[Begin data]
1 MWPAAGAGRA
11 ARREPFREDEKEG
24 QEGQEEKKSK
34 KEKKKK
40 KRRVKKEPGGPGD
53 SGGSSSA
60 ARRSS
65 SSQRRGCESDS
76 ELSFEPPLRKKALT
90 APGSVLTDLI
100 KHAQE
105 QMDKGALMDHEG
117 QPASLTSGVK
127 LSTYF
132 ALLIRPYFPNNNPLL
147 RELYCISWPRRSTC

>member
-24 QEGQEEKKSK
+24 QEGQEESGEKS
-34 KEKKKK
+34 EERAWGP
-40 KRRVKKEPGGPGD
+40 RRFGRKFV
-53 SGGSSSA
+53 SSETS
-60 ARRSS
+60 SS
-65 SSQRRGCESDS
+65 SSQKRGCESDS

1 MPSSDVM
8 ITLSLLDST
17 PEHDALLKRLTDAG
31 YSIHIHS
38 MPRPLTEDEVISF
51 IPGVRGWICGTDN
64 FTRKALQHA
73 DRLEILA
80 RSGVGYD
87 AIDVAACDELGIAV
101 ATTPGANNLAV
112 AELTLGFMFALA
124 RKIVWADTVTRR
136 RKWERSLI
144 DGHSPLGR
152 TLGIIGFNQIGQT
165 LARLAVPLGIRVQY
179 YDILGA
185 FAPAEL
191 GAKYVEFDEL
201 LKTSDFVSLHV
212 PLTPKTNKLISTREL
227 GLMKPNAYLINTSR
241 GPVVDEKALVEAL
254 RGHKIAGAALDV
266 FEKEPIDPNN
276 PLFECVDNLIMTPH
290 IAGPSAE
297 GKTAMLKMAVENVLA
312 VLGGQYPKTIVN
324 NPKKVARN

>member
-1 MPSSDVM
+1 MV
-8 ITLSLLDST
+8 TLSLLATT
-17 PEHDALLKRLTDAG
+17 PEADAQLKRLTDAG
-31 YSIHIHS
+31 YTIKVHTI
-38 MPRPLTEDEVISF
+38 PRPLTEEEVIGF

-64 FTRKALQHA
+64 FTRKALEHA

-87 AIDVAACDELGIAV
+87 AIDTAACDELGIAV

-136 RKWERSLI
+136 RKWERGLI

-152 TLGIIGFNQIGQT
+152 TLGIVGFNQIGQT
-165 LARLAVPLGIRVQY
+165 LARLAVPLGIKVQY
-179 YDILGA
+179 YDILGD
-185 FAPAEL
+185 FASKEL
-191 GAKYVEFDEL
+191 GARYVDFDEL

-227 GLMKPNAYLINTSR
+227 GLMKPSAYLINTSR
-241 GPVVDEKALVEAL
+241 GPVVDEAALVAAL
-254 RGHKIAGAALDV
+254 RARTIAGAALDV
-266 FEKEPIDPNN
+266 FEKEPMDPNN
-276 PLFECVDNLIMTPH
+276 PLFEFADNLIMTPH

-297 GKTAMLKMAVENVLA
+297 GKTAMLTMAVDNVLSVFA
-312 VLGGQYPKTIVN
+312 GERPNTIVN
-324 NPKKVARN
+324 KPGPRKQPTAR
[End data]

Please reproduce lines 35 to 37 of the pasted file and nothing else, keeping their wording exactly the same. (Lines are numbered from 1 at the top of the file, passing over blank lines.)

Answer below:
51 IPGVRGWICGTDN
64 FTRKALQHA
73 DRLEILA